American education is steeped in the behaviorist tradition (http://en.wikipedia.org/wiki/Behaviorism). Students learn early that if they listen to the teacher, follow instructions and complete activities without disruption, they will be rewarded. Conversely, if they do not, they will be punished (this is the internal logic embedded in LIE NUMBER ONE). Behaviorist believe in a system of “target behaviors” (i.e. “learning the stuff”) and set about coercing students into those behaviors by a system of “reinforcements” (i.e. good work=rewards from the teacher, bad work/no work=punishment from the teacher).
In his book, Punished by Rewards (http://www.alfiekohn.org/books/pbr.htm), Alfie Kohn, debunks the relationship between target behaviors and reinforcements. It seems that, according to Kohn’s research, the more a student concentrates on this reinforcements/target behaviors system, the more the student shifts his/her focus from the target behavior (learning) to the reinforcement (reward or punishment). So it is easy to see K12 education as a highly refined system where learning is less prized than grades, and high school students refine the techniques they use to get the prizes for the least amount of effort, while ignoring the actual reason they are there.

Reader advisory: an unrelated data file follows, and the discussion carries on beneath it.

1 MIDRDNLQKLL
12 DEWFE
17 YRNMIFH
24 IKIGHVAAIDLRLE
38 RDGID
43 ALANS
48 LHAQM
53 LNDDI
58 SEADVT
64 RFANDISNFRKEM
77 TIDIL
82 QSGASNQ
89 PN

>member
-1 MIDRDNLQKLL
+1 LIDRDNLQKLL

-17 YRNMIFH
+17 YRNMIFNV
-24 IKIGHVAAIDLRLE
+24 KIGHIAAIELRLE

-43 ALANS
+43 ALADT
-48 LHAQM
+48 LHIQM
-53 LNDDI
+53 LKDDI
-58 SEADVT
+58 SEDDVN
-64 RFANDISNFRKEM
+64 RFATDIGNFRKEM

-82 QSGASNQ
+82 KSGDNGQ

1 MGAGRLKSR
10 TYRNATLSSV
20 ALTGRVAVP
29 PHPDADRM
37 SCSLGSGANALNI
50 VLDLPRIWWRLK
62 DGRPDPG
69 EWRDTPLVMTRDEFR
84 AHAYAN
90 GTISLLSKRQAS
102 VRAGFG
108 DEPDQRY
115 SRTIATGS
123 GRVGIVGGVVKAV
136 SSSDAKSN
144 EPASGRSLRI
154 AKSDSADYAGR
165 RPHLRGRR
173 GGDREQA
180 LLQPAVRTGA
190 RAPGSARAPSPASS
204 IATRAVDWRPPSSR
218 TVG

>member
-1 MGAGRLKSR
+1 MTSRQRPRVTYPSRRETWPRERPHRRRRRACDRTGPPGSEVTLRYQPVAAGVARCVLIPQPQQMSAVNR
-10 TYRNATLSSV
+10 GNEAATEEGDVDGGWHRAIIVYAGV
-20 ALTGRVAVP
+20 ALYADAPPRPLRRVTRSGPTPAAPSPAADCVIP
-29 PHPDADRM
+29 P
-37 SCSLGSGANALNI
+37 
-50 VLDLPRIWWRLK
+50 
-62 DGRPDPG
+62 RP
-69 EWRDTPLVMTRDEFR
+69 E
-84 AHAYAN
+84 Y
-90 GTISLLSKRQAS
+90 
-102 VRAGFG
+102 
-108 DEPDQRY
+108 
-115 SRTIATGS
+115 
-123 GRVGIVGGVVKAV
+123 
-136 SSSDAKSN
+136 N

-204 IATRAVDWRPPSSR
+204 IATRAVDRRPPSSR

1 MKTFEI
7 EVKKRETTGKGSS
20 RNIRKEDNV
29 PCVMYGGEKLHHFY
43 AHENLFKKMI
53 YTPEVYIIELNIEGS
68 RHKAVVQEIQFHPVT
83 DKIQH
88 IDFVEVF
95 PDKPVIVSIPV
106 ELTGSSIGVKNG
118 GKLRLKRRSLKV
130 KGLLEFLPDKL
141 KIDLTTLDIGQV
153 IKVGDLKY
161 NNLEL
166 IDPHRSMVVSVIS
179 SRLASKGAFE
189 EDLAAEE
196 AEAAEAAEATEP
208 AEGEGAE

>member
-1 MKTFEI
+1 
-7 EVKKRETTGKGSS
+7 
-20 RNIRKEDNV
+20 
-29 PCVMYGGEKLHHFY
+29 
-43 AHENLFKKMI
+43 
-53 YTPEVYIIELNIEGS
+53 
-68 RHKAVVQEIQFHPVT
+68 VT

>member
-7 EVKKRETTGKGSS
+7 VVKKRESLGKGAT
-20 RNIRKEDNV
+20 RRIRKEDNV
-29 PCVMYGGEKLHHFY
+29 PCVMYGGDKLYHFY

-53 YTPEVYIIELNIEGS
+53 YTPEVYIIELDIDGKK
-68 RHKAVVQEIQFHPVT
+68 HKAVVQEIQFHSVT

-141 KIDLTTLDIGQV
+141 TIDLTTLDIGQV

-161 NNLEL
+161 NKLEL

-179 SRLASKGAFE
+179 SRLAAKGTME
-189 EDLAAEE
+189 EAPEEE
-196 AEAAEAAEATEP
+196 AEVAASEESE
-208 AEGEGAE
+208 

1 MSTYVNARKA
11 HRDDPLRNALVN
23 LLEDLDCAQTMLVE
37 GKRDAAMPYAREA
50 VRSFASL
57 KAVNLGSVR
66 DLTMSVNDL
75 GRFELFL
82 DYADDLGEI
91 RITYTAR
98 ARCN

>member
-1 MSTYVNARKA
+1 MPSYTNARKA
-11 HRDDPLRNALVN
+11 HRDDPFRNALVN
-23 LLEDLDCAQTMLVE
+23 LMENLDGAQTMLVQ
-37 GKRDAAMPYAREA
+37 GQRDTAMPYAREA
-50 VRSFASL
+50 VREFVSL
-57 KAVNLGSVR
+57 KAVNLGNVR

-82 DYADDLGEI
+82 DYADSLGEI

In college, many classes and programs (especially the really good ones) pose interesting questions and come to understanding materials or acquire skills related to that discipline through tests, but often projects, group work, rubrics and other external evaluations. Work is often taken outside of the confines of the classroom and feedback comes from places beyond the control of the instructor. High school students who practiced in the number of points they can collect from an instructor will not be prepared for the different facets (benefits and pitfalls) inherent in this type of learning, which again is a large part of the really interesting academic and professional activities they could be involved in.
 
LIE NUMBER FIVE: Doing well on standardized tests is something you will need later in life.
 
While standard testing seems to be a staple in the experience of K12 educators, most college do not really on standardized testing in their programs. True, that colleges use placement tests (like the ACT, SAT, Accuplacer, COMPASS or PERT) as part of their admission processes, most college recognize most placement test don’t predict how well a student will do beyond one or two semesters.